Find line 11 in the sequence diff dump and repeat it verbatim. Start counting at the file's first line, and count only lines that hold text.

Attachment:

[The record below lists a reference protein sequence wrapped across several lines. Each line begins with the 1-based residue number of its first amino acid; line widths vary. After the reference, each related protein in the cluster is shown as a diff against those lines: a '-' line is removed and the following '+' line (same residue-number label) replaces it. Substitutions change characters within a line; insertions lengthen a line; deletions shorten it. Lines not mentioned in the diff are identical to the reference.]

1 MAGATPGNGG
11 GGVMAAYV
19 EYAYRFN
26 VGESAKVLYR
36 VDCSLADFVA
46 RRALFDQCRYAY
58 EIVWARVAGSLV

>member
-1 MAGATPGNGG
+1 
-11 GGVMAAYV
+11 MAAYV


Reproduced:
+1 